An Observation About Robin Williams

Posted on August 24, 2014 | 17 comments

It has been a couple of weeks since the shocking news of the death of Robin Williams. I have waited because I did not want to be perceived as trying to capitalize on the event by trying to get clicks and likes. Also, in events like this, it is helpful to let a fuller picture form beyond the initial speculation and conjecture.

I do not know what caused Williams’ depression and hopelessness. It may have been chemical. It may have been part of the early onset of Parkinson’s as some have mentioned.

But there is something that at least contributed to the depressive state, and I think therein lies a lesson for all of us.

Robin Williams had money. With the ability to make gobs more if he wanted.

Yet, the pursuit of money to maintain his lifestyle became a source of resentment. According to a friend interviewed in this article, He signed up to do them {movies and TV} purely out of necessity. He wasn’t poor, but the money wasn’t rolling in any more and life is expensive when you have to pay off two ex-wives and have a family to support.” He was enslaved by the quest to maintain or increase standard of living.

Robin Williams had fame. His was a name that was widely known around the world.

Yet, all that affirmation was not enough. Williams probably knew it was temporary. A couple bad movies and fans turn into critics.

Our soul longs for acceptance that is permanent rather than whimsical. {Click to Tweet that.}

Robin Williams had influence. Just look at the outpouring of grief from celebrities whose careers were influenced by Williams. Even non-celebrity culture felt the loss. In the week after, there were numerous Facebook posts by people on my own timeline who expressed the impact his works had on their own lives and view of the world.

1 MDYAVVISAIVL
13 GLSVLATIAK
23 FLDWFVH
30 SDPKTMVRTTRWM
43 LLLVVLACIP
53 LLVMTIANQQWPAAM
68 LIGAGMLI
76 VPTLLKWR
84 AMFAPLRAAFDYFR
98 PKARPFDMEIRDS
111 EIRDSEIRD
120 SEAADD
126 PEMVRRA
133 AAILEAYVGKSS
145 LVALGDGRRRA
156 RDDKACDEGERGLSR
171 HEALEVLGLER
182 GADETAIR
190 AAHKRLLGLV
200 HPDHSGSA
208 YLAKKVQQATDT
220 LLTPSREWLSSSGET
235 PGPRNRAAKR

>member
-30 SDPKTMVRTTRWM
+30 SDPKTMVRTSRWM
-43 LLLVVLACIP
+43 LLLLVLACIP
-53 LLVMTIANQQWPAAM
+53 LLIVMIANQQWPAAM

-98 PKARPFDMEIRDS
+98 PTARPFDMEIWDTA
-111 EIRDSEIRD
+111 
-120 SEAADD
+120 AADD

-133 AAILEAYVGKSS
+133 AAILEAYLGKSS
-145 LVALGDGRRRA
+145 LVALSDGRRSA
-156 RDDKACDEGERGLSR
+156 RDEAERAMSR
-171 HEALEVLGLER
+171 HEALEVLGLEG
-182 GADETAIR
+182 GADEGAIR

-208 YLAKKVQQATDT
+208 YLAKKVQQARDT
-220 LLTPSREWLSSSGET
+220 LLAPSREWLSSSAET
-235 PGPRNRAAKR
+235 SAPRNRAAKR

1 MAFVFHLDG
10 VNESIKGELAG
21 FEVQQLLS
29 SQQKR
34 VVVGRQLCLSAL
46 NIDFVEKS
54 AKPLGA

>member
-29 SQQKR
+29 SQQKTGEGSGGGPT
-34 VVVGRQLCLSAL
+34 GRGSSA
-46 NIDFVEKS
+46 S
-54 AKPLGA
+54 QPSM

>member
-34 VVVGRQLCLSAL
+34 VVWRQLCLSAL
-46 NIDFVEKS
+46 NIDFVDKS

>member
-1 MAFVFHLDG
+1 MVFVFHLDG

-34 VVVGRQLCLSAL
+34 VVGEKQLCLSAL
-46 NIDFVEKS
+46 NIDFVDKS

As nice as we often suspect it would be to have more money, fame, or influence, those things turned out to be a foundation of sand. They are not enough to sustain a sense of self; they will not form a complete or satisfying answer to the question of ‘why do I matter?‘.

Sand shifts, and we have to keep up and adjust, constantly covering up the cracks that will appear in such a foundation.

The primary source of our sense of self – identity, of the value we have and of our significance must be based on something unchanging. It must have a basis on something that does not rely on our effort. Then we can experience the security for which we long, and the freedom from having to maintain an ever-changing standard.

That standard, that foundation of rock, is Jesus. He demonstrated his love for us, proving it once and for all time. He calls us friends and accepts us unconditionally as we come to him. In Christ, our lives will not be static, for we will be stripped of the things we have learned to grasp onto living in this broken world, but Jesus is faithful and will not abandon the effort.

If you find you are depressed, there are no easy answers. Don’t let anyone tell you there are. Even in Christ, the old nature will remind us of its presence, and there will be times of struggle.

But, take the hard step of reaching out, despite the story based on lies that you are telling yourself, you are loved for just being you. God created you and He loves you for that reason alone.

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  1. It’s true, money does not buy happiness. Only God sustains true joy. I know of which I speak because I used to live a wealthy lifestyle and was miserable, even suicidal at one point. I changed my life and now live humbly as a good steward of God’s resources. I sold nearly everything I own and reduced my income by 90%. Love of money is a sin like any other. You can never have enough. It’s like an addiction with the disease of “more”. And the things you have to do to get large amounts of money are almost always unethical in some way.

  2. Thanks for your thoughts.
    I was struck by Robin Williams’ death myself, and later I realized a little better why. If he had died another way, in some accident, I don’t think I would have given it as much thought. But because it was death by suicide, I know that he must have been suffering and struggling and I felt for him. I have several family members and friends that have their own struggles with depression and you’re right. There is no magical fix. But there is Jesus who is better than a magical fix and how understands and will stay by these people.

  3. Good thoughts! Depression hurts and we may never know the cause of this man’s pain. It hurts those left behind too, so sad. But I think you hit on several key points here. That Rock is Jesus. Without Him life holds no meaning, no purpose. He is our HOPE! I was your neighbor at Living Proverbs 31. Blessings.